“It will not be affected. There will be continuity. It is in the interest of the country. It’s a function of the (Philippine) Department of Foreign Affairs. We will continue to push for it,” Vingno said.
Consul General Paul Raymund Cortes for his part said, “The Philippine-UAE relations remain kahit wala na si Secretary Yasay. It is the function of the DFA to keep the relations running kahit magpalit ng magpalit ng nasa itaas.”
Cortes added that Duterte will certainly not be picking a replacement appointee who has reservations with his administration’s plans. “We still have the same president. The same architect of foreign affairs. The marching instructions of the president will still stand,” he said.
Vingno said he will work on the proposal. “That’s my role,” he said.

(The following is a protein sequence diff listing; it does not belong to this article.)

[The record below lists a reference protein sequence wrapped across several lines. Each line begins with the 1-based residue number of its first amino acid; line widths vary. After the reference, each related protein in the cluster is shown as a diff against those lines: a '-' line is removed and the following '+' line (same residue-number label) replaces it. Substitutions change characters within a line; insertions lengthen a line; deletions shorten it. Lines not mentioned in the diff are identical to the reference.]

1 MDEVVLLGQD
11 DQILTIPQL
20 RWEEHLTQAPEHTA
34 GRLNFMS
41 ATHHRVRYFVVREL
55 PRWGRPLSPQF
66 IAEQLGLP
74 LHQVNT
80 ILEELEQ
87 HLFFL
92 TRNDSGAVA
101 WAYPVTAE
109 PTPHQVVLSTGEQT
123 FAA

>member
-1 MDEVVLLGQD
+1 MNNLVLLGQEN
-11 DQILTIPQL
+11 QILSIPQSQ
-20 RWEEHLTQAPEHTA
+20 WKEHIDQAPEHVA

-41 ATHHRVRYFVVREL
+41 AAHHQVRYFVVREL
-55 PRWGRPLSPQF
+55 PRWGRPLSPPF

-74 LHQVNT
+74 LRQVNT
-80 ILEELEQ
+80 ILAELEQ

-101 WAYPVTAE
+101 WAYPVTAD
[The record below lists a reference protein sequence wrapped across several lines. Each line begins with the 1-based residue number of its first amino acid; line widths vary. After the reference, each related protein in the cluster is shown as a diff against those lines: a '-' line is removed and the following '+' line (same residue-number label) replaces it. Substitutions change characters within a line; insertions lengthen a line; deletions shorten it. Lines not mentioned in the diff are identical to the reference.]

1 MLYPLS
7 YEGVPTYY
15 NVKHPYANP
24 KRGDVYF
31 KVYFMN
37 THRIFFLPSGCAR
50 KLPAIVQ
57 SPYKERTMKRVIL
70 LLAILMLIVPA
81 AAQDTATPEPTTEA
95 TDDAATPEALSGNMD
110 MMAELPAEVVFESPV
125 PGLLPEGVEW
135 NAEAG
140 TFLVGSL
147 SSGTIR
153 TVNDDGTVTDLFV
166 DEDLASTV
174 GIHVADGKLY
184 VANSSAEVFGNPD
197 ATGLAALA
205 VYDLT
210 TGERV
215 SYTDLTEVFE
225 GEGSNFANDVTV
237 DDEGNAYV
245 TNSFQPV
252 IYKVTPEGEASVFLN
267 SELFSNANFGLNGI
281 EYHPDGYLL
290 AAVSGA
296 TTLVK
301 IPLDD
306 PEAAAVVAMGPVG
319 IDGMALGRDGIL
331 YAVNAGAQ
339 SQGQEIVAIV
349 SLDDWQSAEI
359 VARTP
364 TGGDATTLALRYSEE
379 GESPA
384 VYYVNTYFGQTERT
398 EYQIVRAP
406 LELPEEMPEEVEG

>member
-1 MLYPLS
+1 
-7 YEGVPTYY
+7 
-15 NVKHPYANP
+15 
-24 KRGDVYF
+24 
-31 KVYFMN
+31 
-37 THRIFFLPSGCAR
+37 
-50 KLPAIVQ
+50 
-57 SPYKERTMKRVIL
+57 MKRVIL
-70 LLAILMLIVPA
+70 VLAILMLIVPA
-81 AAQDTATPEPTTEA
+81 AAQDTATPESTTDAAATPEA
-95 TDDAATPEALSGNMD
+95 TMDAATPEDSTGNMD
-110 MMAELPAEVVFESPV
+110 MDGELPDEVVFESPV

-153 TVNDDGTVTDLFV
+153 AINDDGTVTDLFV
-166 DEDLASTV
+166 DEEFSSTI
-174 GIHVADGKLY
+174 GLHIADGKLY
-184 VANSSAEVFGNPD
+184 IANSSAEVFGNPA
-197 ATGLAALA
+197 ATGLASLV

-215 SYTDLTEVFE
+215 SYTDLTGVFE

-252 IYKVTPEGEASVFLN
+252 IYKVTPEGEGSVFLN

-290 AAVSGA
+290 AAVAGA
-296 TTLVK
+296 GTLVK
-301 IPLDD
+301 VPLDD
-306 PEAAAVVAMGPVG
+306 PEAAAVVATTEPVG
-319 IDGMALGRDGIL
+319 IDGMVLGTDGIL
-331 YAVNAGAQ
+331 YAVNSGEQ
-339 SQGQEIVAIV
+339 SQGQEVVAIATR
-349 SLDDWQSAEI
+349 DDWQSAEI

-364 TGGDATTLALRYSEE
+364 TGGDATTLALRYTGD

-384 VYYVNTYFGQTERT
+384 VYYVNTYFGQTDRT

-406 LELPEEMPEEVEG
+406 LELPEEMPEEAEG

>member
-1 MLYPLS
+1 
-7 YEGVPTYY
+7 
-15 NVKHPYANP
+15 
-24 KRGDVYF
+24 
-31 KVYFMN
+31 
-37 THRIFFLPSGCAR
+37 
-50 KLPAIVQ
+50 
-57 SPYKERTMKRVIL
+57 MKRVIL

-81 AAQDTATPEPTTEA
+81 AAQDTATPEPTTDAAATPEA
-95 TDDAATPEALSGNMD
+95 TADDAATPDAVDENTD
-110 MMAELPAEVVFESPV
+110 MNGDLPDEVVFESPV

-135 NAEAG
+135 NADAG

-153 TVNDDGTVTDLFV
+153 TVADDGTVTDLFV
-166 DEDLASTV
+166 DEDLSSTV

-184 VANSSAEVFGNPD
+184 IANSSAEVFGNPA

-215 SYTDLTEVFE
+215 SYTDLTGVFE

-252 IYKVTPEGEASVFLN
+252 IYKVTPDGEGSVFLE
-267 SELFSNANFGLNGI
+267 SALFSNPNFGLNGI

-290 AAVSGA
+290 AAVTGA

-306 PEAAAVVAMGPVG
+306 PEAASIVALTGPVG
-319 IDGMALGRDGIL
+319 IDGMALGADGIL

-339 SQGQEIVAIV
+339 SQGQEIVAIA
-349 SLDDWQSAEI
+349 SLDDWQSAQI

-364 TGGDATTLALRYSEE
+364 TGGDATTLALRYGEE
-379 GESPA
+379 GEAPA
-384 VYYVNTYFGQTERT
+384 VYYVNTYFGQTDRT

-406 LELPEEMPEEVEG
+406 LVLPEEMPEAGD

He added, “Isa tayo sa pinakamarami dito at ang presence ng mga Pinoy undoubtedly hindi na pwedeng i-take for granted. Kung nagbibigay rin naman ng visa on arrival, I see no reason naman… sana mai-apply din sya sa mga Pilipino. Naging parte na ng buhay ng UAE ang mga Pilipino.”
The proposal to grant visa on arrival to Filipinos was raised during the dialogue with Yasay, where participants noted that the UAE government may find it appropriate to approve such measure considering the Filipino community’s contributions to the UAE’s growth through the years.
There are approximately one million Filipinos in the country. A sizable portion of them has been in the UAE for decades, manning all industries from oil and gas to hospitality.
Currently, citizens from 49 countries, among them China and Russia, do not need prior visa to travel to the UAE.
High level talks